New metro system opens in Almaty, Kazakhstan
Thousands of people in Almaty, Kazakhstan’s biggest city, boarded underground trains on their new metro system for the first time on Friday, an experience they have waited 23 years to savour.
By James Kilner, Almaty
02 Dec 2011
It was a surreal first ride and not one Londoners would recognise.
Rather than the dirt and the oppressive grind of the London Underground, the seven marble-floored stations of Almay’s metro were spotless. There was also a carnival atmosphere. People grinned, took photos and joyfully rode from station to station.
“It’s great. It’s beautiful, I am proud of Kazakhstan,” said Svetlana Dustanova, a 54-year-old businesswoman as she sat on one of the blue and white trains.
“I’m so happy I could cry.”
Almaty’s metro system consists of just one line running about five miles across the centre of the city. A single journey costs around 30p. By comparison the London Underground has 250 miles of tracks and 275 stations.
Not that anybody riding on the line on Friday really cared that it had a limited range.
“It may be short but it is comfortable,” said a middle-aged woman wearing a full length fur coat.
Almaty’s residents have had to endure a long wait for their metro.
In the mid-1980s the population of Almaty, then the capital of Soviet Kazakhstan, surpassed 1 million. Under the Soviet Union’s central planning rules this triggered the construction of a metro which the authorities began in 1988.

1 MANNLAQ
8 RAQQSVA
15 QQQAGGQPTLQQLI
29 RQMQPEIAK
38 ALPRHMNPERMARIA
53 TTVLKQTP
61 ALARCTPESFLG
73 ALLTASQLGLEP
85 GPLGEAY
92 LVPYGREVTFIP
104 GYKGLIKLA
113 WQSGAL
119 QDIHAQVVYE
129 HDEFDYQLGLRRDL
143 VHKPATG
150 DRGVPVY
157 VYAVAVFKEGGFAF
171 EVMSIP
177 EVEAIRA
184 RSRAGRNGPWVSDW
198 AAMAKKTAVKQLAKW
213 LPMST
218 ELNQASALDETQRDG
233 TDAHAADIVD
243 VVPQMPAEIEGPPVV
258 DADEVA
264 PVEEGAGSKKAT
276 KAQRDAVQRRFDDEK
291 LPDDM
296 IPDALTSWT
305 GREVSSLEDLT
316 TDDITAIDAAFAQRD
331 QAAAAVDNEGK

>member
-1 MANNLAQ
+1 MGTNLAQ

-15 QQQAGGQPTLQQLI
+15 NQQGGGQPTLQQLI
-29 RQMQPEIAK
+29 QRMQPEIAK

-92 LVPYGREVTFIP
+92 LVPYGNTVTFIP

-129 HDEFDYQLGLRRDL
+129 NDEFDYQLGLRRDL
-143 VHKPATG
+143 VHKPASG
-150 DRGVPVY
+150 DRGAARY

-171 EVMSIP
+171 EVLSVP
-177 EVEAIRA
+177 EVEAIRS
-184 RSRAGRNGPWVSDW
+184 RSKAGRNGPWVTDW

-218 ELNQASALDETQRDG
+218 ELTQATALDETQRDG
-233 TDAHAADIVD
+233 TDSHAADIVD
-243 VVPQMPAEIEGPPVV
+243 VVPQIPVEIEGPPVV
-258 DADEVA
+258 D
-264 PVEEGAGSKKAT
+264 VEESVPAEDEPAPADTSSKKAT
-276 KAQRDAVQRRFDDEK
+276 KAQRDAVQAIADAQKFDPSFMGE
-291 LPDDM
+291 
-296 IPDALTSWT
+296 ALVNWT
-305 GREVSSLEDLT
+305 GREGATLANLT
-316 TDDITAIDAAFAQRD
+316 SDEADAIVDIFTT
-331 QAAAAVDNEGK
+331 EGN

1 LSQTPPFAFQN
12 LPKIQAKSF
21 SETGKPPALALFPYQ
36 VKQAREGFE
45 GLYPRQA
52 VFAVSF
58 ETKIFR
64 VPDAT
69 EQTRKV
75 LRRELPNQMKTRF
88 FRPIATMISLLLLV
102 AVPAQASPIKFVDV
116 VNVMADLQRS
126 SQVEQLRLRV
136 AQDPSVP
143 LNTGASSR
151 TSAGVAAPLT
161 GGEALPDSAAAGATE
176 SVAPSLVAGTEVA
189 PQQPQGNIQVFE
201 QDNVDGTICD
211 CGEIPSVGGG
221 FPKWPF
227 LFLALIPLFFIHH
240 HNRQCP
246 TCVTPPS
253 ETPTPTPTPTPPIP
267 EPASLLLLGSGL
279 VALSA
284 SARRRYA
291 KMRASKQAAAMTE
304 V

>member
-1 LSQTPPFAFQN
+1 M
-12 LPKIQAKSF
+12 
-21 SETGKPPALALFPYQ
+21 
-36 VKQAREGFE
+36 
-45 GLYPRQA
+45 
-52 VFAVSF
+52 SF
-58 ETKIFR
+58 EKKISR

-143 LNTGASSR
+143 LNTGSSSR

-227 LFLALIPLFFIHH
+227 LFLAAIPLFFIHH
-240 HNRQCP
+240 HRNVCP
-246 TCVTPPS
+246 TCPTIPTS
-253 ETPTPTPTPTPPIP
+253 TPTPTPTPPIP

But in 1991 the Soviet Union collapsed and an impoverished Kazakhstan reluctantly accepted independence. Construction of the metro was put on hold.
Twenty years later Kazakhstan is proudly independent, has a new capital, is wealthy from energy exports and can now afford the estimated ?700 million to finally finish building the metro in Almaty, Central Asia’s financial centre.
And it is needed. This surge in wealth has also triggered a huge rise in the number of cars in Almaty, clogging up its streets and causing pollution.
A second line is planned, although it is not clear when this will open.
“It could take another 23 years,” Kairat Toizhanov, 18, said with a laugh as he stood with a group of friend on a train.